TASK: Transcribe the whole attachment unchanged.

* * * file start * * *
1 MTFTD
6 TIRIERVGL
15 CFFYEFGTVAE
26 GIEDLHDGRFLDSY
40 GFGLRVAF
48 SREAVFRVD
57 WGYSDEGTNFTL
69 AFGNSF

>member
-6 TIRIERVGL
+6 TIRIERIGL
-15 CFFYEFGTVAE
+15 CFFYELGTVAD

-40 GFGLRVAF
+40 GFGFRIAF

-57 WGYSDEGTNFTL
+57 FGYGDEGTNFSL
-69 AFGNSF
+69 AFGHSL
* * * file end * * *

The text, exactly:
1 MTFTD
6 TIRIERVGL
15 CFFYEFGTVAE
26 GIEDLHDGRFLDSY
40 GFGLRVAF
48 SREAVFRVD
57 WGYSDEGTNFTL
69 AFGNSF

>member
-6 TIRIERVGL
+6 TIRIERIGL
-15 CFFYEFGTVAE
+15 CFFYELGTVAD

-40 GFGLRVAF
+40 GFGFRIAF

-57 WGYSDEGTNFTL
+57 FGYGDEGTNFSL
-69 AFGNSF
+69 AFGHSL